Now, before anyone complains that a company, once they have data, will never let it go, I would submit that is nonsense.  90% of the value of information comes from samples of that data of less than 2% of the population.  In fact, the vast majority of data will be useless, and plenty of companies will be looking for excuses to toss data into the virtual trash bin.  If a customer asks to delete data, it costs a micro-cent to do it, but that data is probably clogging things up anyway. 

Getting a company to spend the money will probably require regulations from large players like the EU, the USA, China, Japan, Brazil, and India. 

The time to act is now

Now is the time to ask for these regulations, as the Internet of Things is just getting started.  Companies that understand the ability to create and manage these IDs, and respond to the request to delete information, will have a leg up on their competition.  Customers will trust these companies more, and the data will be more accurate for consumers of these data services. 

You cannot delete “information property” until you can claim it.  The ID is the claim. 

EA Debt

By |2014-06-24T23:41:00+00:00June 24th, 2014|Enterprise Architecture|

(Note: I’ve added an addendum to this post)

It has been many years that we have lived with the concept of technical debt.  Martin Fowler did a good job of describing the concept in a 2003 article on his wiki.  Basically, the idea is that you can make a quick-and-dirty change to software.  You will have to spend time to fix that software later.  That additional time is like an interest payment on debt that you incur when you made the change.  Fixing the code to make it more elegant and clean “pays down the debt” so that future changes cost less to make.

I’d like my fellow practitioners to consider joining me in extending this idea to the enterprise.

Organizations change, and sometimes the changes have to be made quickly.  Processes that are implemented “quick and dirty” may have poorly defined roles, overlapping responsibilities, and duplicate accountabilities.  It may work, and it may be necessary to hit a deadline.  However, these “dirty” processes have the same problem that dirty code does – it costs more later to fix them.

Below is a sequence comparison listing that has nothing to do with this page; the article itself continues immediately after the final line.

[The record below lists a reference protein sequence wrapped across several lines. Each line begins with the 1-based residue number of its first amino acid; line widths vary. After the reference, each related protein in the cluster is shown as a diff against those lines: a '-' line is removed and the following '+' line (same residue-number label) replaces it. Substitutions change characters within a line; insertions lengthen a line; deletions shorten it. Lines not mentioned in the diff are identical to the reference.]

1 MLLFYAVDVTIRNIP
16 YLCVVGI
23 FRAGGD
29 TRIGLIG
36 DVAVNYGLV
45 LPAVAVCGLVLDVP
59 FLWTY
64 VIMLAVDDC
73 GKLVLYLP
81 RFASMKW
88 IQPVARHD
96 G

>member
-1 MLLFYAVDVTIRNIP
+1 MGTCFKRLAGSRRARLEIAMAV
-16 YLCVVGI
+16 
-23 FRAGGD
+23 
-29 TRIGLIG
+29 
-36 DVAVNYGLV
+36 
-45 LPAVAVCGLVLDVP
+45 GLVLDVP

In a sense, partial process or accountability “fixes” in an organization create “enterprise architecture debt” or “EA debt.”  We run into it all the time in organizations.  Here are some examples that I’ve personally seen:

  • One team is responsible for checking the quality of all manufactured products and making sure that they get to distributors.  However, products that are custom developed have their own quality check and distribution function.  Effectively, two different teams duplicate a couple of functions.  This could be simplified, and doing so would likely reduce costs and improve consistency in quality checks. 
     
  • The marketing team uses data mining techniques to identify potential customers (prospects) and enters them into a system along with attributes like segment, predicted value, and targeting within specific marketing programs.  When a new customer reaches out to actually purchase a product, however, the customer record is created in a CRM system that is not linked to the marketing record.  Consistently linked customer information could provide valuable information about the effectiveness of marketing programs as well as enriching customer information for the sale of service and ongoing sales.
      
  • An outpatient specialty radiology department in a Hospital requires patients to be registered separately from other hospital services in order for patients to be handled.  For most patients, this is not a problem.  However, for patients within the hospital, the separate registration requirement creates opportunities for errors as information is hand-transcribed from one system to another.
     
  • A retailer sets up an e-commerce division to sell their wares online.  However, inventory and warehousing the new e-commerce site is not integrated into existing store systems.  The ecommerce “store” is treated as another physical store.  This works, but any attempt to allow customers to purchase online and pick up at a store become problematic because the retailer has no way to handle purchases made in one store to be fulfilled by another.
     

These, and a thousand more situations, are the result of “partial” or “messy” implementation of organizational changes.  They are a form of “EA debt” because any change to the organization that hits these capabilities will be more expensive to change in the future as complexity slows down the organization.  In effect, EA debt is like taking a Lego set and gluing the pieces together.  The parts will remain just as they are, but the will be very difficult to change in the future if something needs to change.  (Apologies to “The Lego Movie” for the metaphor).